¶ 9 A mandatory term-of-years sentence that cannot be served in one lifetime has the same practical effect on a juvenile defendant's life as would an actual mandatory sentence of life without parole—in either situation, the juvenile will die in prison. Miller makes clear that a juvenile may not be sentenced to a mandatory, unsurvivable prison term without first considering in mitigation his youth, immaturity, and potential for rehabilitation. As one court has stated:
“the teachings of the Roper / Graham / Miller trilogy require sentencing courts to provide an individualized sentencing hearing to weigh the factors for determining a juvenile's ‘diminished culpability and greater prospects for reform’ when, as here, the aggregate sentences result in the functional equivalent of life without parole. To do otherwise would be to ignore the reality that lengthy aggregate sentences have the effect of mandating that a juvenile ‘die in prison even if a judge or jury would have thought that his youth and its attendant characteristics, along with the nature of his crime, made a lesser sentence (for example, life with the possibility of parole) more appropriate.’ Miller, 567 U.S. at ––––, 132 S.Ct. at 2460. Such a lengthy sentence “ ‘means denial of hope; it means that good behavior and character improvement are immaterial; it means that whatever the future might hold in store for the mind and spirit of [the juvenile convict], he will remain in prison for the rest of his days.’ “ Graham, 560 U.S. at 70, 130 S.Ct. at 2027 (quoting Naovarath v. State, 105 Nev. 525, 779 P.2d 944, 944 (1989)). That is exactly the result that Miller held was unconstitutional. Miller, 567 U.S. at ––––, 132 S.Ct. at 2460.” Bear Cloud v. State, 2014 WY 113, ¶ 33, 334 P.3d 132 (Wyo.2014).
See also, e.g., Brown v. State, 10 N.E.3d 1, 7–8 (Ind.2014) (150–year sentence “ ‘forswears altogether the rehabilitative ideal’ “ as stated in Miller, 567 U.S. at ––––, 132 S.Ct. at 2465 (internal quotation marks omitted)); Fuller v. State, 9 N.E .3d 653, 657–58 (Ind.2014) (same); State v. Null, 836 N.W.2d 41 (Iowa 2013) (Miller applies to a sentence that amounts to the functional equivalent of life without parole); Moore v. Biter, 725 F.3d 1184, 1193–94 (9th Cir.2013) (sentence of 254 years is unconstitutional); People v. Caballero, 55 Cal.4th 262, 145 Cal.Rptr.3d 286, 282 P.3d 291, 295 (Cal.2012). Accordingly, we hold that sentencing a juvenile offender to a mandatory term of years that is the functional equivalent of life without the possibility of parole constitutes cruel and unusual punishment in violation of the eighth amendment.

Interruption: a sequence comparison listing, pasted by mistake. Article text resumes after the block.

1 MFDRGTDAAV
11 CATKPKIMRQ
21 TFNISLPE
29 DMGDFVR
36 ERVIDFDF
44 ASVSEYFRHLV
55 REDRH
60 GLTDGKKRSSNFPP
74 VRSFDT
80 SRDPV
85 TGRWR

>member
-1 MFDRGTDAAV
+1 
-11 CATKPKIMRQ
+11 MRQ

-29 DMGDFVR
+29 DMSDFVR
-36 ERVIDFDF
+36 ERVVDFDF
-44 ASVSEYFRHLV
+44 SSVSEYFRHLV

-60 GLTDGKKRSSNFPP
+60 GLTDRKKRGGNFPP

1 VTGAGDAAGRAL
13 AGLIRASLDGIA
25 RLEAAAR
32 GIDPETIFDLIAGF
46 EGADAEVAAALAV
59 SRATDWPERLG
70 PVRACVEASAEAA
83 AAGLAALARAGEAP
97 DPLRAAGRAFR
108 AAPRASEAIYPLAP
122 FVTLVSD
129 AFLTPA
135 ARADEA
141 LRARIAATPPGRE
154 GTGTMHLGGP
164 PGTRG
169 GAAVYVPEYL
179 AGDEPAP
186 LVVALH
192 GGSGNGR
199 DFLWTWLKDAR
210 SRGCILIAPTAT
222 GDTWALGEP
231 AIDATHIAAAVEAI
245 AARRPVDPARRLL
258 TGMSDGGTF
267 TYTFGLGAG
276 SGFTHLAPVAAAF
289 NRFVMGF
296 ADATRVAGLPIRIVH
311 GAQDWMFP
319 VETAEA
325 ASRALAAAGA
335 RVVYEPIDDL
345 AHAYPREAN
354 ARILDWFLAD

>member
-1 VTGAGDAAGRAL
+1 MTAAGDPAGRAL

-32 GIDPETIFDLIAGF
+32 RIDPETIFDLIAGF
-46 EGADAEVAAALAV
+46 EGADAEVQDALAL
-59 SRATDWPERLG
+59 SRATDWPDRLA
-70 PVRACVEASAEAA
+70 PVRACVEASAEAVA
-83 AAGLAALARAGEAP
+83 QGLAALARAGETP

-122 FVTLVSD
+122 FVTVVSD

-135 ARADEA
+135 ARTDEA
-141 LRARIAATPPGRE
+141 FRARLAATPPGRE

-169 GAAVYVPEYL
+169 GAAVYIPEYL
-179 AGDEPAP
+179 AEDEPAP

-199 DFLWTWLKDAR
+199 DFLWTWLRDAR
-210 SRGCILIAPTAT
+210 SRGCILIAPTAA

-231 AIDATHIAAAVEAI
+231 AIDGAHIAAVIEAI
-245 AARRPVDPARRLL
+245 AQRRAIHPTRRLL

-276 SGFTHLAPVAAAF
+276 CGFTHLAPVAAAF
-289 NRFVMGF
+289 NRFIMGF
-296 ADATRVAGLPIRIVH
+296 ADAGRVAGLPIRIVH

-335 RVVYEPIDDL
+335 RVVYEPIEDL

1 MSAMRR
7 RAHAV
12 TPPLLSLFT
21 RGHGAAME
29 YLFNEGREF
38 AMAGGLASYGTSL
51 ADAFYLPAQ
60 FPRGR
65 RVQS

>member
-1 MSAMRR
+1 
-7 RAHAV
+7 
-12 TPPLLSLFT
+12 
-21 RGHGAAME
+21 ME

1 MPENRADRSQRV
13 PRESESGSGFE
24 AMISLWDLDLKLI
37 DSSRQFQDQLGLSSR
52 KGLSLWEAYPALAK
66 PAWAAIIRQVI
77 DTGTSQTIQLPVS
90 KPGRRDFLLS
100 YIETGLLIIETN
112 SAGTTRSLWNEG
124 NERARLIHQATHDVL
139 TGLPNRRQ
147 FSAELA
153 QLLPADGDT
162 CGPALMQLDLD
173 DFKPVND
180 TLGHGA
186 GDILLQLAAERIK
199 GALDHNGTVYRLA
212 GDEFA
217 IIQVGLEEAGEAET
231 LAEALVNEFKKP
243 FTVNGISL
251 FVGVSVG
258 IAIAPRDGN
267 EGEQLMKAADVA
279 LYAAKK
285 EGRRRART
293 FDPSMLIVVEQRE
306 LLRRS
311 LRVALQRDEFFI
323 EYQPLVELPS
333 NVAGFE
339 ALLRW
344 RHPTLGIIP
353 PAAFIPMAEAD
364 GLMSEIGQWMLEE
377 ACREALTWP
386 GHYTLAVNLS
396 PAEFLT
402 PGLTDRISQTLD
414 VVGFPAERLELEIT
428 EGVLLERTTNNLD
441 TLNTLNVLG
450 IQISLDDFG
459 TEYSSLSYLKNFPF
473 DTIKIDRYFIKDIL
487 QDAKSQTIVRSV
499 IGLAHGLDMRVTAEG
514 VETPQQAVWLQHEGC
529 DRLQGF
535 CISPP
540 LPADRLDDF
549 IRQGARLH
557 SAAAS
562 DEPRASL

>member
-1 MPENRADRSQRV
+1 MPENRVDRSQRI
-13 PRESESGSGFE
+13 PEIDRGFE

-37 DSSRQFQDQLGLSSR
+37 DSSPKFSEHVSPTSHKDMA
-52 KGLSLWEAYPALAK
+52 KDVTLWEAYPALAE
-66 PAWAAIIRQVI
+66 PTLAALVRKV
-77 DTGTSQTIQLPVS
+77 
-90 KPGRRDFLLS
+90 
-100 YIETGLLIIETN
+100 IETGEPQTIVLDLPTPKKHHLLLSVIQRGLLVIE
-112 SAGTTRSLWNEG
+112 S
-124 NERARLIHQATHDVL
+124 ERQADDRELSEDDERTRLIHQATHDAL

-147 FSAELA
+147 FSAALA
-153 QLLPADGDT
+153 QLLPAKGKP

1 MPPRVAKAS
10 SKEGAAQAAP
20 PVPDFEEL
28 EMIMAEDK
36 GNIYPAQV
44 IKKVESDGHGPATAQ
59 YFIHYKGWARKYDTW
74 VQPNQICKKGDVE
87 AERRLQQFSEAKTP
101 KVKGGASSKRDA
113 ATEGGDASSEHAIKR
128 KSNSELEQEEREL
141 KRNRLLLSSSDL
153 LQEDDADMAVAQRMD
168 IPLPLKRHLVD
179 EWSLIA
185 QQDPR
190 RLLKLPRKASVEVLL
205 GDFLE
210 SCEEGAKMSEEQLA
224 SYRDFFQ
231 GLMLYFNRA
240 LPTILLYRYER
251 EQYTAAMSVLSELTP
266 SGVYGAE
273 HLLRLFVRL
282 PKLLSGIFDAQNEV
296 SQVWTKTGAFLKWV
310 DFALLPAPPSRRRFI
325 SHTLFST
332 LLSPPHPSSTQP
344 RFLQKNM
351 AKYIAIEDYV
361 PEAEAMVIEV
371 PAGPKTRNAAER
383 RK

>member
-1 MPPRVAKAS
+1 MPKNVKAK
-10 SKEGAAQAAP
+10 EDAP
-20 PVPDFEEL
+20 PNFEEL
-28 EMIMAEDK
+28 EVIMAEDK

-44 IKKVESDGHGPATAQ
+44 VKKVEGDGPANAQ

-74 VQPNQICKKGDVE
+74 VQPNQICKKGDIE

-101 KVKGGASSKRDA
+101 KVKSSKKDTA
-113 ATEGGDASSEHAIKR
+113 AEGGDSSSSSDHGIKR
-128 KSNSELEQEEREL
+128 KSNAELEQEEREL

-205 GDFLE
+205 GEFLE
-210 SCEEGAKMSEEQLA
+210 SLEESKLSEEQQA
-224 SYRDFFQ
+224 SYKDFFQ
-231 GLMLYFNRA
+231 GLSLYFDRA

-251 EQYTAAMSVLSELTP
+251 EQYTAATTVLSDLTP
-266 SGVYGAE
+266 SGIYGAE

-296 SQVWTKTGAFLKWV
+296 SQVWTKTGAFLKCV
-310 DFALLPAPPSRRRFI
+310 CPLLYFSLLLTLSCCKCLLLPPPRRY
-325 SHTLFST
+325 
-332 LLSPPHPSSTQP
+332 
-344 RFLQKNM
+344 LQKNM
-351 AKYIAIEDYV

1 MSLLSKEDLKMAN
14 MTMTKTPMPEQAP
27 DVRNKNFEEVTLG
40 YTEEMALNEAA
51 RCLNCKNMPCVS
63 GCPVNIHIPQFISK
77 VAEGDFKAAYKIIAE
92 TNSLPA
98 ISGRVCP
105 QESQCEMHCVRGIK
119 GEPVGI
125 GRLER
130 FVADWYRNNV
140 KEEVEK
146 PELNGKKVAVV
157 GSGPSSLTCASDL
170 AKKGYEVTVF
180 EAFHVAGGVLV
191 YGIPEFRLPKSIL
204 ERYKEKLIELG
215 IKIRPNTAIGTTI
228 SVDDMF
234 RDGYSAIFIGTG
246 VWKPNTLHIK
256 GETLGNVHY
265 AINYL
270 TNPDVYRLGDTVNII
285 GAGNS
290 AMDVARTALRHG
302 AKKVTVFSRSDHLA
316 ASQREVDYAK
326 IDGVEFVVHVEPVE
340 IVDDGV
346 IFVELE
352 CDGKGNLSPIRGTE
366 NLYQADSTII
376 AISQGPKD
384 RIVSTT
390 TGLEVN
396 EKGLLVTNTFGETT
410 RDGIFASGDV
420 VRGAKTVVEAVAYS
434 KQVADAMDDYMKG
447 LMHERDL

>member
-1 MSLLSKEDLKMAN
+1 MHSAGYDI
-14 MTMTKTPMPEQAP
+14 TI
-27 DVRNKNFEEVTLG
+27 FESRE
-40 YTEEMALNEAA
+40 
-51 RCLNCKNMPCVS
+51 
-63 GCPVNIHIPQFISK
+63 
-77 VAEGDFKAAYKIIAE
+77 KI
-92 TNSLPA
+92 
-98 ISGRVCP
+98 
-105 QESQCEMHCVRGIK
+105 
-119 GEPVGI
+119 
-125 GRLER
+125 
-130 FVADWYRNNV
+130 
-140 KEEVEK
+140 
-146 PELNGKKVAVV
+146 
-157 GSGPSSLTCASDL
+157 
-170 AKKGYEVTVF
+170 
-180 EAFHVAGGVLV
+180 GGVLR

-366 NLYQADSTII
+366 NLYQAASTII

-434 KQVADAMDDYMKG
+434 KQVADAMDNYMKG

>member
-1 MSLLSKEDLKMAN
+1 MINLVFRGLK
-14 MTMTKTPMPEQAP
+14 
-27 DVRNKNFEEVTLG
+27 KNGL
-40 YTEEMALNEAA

¶ 10 In this case, defendant committed offenses in a single course of conduct that subjected him to a legislatively mandated sentence of 97 years, with the earliest opportunity for release after 89 years. Because defendant was 16 years old at the time he committed the offenses, the sentencing scheme mandated that he remain in prison until at least the age of 105. The State concedes, and we agree, that defendant will most certainly not live long enough to ever become eligible for release. Unquestionably, then, under these circumstances, defendant's term-of-years sentence is a mandatory, de facto life-without-parole sentence. We therefore vacate defendant's sentence as unconstitutional pursuant to Miller .
¶ 11 Having vacated defendant's sentence, we must determine the proper remedy. Both the State and defendant note that, during the pendency of this appeal, our legislature enacted a new law, codified in section 5–4.5–105 of the Unified Code of Corrections (730 ILCS 5/5–4.5–105 (West Supp.2015)), which provides a new sentencing scheme for individuals under 18 years of age at the time of the commission of an offense. In general, the new statute requires the sentencing judge to take into account several factors in mitigation in determining the appropriate sentence for those under 18. In addition, the statute provides that the imposition of firearm enhancements is a matter of discretion with the trial court:
“(b) Except as provided in subsection (c), the court may sentence the defendant to any disposition authorized for the class of the offense of which he or she was found guilty as described in Article 4.5 of this Code, and may, in its discretion, decline to impose any otherwise applicable sentencing enhancement based upon firearm possession, possession with personal discharge, or possession with personal discharge that proximately causes great bodily harm, permanent disability, permanent disfigurement, or death to another person.
(c) Notwithstanding any other provision of law, if the defendant is convicted of first degree murder and would otherwise be subject to sentencing under clause (iii), (iv), (v), or (vii) of subsection (c) of Section 5–8–1 of this Code based on the category of persons identified therein, the court shall impose a sentence of not less than 40 years of imprisonment. In addition, the court may, in its discretion, decline to impose the sentencing enhancements based upon the possession or use of a firearm during the commission of the offense included in subsection (d) of Section 5–8–1.” 730 ILCS 5/5–4.5–105(b), (c) (West Supp.2015).
¶ 12 Both the State and defendant agree that, pursuant to section 4 of the Statute on Statutes (5 ILCS 70/4 (West 2014)), defendant is entitled, on remand, to be resentenced under the sentencing scheme found in section 5–4.5–105. See People v. Hollins, 51 Ill.2d 68, 71, 280 N.E.2d 710 (1972) (section 4 of the Statute on Statutes entitles a defendant “to be sentenced under either the law in effect at the time the offense was committed or that in effect at the time of sentencing”). In addition, both the State and defendant agree that by applying this new sentencing scheme, the circuit court will have the discretion not to apply the firearm sentencing enhancements and, without these enhancements, the mandatory minimum aggregate sentence to which defendant would be subject is 32 years, a term that is not a de facto life sentence. Because defendant would not be subject to a mandatory, life-without-parole sentence under section 5–4.5–105, we remand this matter to the trial court with directions that a new sentencing hearing be held in accordance with this statute.
¶ 13 CONCLUSION
¶ 14 The judgments of the circuit and appellate courts are reversed. The cause is remanded to the circuit court for resentencing in accordance with section 5–4.5–105 of the Unified Code of Corrections (730 ILCS 5/5–4.5–105 (West Supp.2015)).
¶ 15 Appellate court judgment reversed.
¶ 16 Circuit court judgment reversed.
¶ 17 Cause remanded.